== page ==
Although their histories are quite different, the British Labour Party and our U.S. Democrats have one thing in common: both like to avoid too much public cuddling with workers—particularly, any sector of the organized working class whose militant struggles with management might force them to reveal which side they’re really on.
In America, the Democratic Party’s longstanding treatment of labor as just another “special interest” has set the stage for endless political disappointment. In the U.K., distancing yourself from the traditional culture of unionism is harder, but not impossible for a center-left politician to do, as former Prime Minister Tony Blair demonstrated when he campaigned successfully as the leader of “New Labour” in the 199Os (and then proceeded to tarnish that brand as well).
Three million workers are still formally affiliated with Blair’s Party, via TUC unions, and the word “labour” has not yet been dropped from its name. So here, trade unionists still expect some loyalty from the party that has traditionally spoken for them—whether in government or in opposition when parliament is controlled by the Tories (who rule today in a shaky coalition with the Liberal-Democrats).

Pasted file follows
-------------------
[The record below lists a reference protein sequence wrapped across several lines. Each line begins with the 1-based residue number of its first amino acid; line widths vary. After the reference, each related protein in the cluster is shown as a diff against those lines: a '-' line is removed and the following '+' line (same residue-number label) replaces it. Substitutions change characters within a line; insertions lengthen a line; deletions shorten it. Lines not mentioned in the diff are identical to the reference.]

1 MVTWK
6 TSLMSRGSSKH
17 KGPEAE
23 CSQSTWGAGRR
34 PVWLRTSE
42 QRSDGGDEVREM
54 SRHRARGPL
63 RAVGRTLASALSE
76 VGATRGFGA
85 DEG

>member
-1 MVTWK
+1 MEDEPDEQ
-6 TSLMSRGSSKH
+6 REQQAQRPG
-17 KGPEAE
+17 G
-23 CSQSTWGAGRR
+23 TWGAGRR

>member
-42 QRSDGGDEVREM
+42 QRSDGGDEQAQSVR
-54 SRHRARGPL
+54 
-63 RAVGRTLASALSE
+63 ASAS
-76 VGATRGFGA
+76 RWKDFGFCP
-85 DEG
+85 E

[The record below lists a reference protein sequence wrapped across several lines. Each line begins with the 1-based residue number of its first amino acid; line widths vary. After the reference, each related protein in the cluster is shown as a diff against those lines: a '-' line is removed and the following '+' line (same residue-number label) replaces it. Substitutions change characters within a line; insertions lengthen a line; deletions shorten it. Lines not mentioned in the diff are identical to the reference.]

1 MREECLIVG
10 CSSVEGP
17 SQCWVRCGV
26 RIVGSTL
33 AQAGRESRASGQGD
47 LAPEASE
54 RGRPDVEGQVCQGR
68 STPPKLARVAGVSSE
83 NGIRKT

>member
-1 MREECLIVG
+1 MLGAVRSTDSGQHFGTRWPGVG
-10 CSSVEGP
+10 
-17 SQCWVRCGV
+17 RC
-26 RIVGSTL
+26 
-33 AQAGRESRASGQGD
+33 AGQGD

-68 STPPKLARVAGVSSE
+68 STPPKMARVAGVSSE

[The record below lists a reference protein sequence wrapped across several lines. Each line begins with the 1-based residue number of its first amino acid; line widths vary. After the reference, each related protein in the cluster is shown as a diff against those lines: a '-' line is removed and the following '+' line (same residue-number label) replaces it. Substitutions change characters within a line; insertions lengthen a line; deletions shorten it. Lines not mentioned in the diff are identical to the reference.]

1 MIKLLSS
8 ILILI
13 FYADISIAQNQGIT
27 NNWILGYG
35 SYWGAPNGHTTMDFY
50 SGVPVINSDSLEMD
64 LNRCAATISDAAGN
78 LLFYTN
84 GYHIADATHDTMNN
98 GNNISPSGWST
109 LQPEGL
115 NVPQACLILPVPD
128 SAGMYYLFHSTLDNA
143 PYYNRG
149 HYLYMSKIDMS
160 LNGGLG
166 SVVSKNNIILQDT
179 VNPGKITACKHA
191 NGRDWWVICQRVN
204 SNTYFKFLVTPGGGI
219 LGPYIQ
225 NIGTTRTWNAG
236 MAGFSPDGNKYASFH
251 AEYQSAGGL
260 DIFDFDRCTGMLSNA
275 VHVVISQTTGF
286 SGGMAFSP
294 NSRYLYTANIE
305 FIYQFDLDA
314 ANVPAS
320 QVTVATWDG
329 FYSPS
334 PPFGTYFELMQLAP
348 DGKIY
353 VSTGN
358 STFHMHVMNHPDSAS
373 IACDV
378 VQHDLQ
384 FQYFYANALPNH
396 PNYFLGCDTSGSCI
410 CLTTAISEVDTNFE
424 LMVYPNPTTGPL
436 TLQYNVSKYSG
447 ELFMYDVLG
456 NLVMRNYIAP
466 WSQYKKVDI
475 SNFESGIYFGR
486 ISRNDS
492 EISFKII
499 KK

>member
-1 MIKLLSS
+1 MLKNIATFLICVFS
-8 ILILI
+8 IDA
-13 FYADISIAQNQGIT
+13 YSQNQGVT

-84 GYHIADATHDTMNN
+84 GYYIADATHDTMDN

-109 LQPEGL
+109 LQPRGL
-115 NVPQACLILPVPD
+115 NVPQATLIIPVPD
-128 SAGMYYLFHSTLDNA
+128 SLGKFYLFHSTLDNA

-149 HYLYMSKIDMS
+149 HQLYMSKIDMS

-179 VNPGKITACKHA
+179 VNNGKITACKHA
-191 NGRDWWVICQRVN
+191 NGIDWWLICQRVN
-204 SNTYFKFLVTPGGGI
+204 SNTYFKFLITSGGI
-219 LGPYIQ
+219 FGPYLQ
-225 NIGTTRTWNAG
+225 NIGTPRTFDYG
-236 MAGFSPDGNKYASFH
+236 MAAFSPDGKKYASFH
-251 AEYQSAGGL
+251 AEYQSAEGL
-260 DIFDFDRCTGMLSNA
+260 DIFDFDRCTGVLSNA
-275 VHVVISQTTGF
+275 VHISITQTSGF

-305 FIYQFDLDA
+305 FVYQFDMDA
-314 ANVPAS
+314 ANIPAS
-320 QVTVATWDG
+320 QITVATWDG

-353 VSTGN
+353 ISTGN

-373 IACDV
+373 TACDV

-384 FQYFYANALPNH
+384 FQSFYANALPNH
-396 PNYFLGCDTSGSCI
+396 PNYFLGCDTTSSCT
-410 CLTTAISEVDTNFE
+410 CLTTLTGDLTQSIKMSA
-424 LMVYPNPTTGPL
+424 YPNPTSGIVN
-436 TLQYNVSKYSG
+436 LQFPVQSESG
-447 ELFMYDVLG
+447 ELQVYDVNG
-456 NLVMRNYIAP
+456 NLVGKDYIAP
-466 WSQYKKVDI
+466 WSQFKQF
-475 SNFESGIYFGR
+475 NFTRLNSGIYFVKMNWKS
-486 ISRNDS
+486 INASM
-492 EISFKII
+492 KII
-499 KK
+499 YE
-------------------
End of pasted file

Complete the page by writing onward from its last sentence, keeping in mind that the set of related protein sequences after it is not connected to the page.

In the past, Party leaders paid dutiful homage to Labour’s working class roots by joining the annual pilgrimage to the Durham Miners’ Gala. Also known as “The Big Meeting,” the Gala has been held for the last 128 years on a grassy racecourse in this beautiful cathedral town on the banks of the wandering River Wear. The event remains the largest single union-sponsored gathering of working class voters in the U.K. and a very moving celebration of coal mining history, art, culture, and music.